Ever since researchers connected the shortening of telomeres— the protective caps on the ends of chromosomes—to aging and disease, the race has been on to understand the factors that govern telomere length. Salk Professor and holder of the Donald and Darlene Shiley Chair Jan Karlseder, first author Teresa Rivera and colleagues have found that a balance of elongation and trimming in stem cells results in telomeres that are, as Goldilocks would say, not too short and not too long, but just right. The finding deepens our understanding of stem cell biology and could help advance stem cell based therapies, especially related to aging and regenerative medicine.
See microscopy from this research.Read News Release
Feed a cold, starve a fever?
Turning back time: Salk scientists reverse signs of aging
Salk Professor Juan Carlos Izpisua Belmonte, along with first authors Alejandro Ocampo, Paloma Martinez-Redondo, Pradeep Reddy and colleagues, found that intermittent expression of genes normally associated with an embryonic state can reverse the hallmarks of old age. Their approach, which not only prompted human skin cells in a dish to look and behave young again, also resulted in the rejuvenation of mice with a premature aging disease, countering signs of aging and increasing the animals’ lifespan by 30 percent. The early-stage work provides insight both into the cellular drivers of aging as well as possible therapeutic approaches for improving human health and longevity. The Salk researchers believe that induction of epigenetic changes via chemicals or small molecules may be the most promising approach to achieve rejuvenation in humans.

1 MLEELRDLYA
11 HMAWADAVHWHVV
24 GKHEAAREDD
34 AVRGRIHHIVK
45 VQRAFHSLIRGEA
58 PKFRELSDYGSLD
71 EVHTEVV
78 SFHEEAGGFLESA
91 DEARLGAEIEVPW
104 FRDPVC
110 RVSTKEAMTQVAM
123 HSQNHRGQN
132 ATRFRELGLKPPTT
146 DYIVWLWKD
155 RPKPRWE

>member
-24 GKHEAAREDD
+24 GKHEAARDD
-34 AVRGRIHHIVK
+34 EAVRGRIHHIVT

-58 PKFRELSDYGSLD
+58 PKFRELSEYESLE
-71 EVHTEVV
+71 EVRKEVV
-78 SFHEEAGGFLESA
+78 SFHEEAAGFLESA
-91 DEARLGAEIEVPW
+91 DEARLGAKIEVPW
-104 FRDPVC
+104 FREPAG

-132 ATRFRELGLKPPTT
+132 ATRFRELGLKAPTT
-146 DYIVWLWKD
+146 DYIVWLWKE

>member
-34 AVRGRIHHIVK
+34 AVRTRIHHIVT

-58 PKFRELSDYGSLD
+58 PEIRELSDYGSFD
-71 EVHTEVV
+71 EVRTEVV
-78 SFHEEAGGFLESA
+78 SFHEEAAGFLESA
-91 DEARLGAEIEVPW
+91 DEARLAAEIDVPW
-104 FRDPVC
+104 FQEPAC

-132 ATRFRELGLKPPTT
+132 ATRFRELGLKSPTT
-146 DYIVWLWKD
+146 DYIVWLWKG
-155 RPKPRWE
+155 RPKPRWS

Building a better brain
When you build models, whether ships or cars, you want them to be as much like the real deal as possible. This quality is even more crucial for building model organs, because disease treatments developed from these models have to be safe and effective for humans. Salk Professor Joseph Ecker, first author Chongyuan Luo and European collaborators have studied a 3D “mini-brain” grown from human stem cells and found it to be structurally and functionally more similar to real brains than the 2D models in widespread use. The discovery, appearing in the December 20, 2016, issue of Cell Reports, indicates that the new model could better help scientists understand brain development as well as neurological diseases like Alzheimer’s or schizophrenia.Read News Release
Salk scientists crack the structure of HIV machinery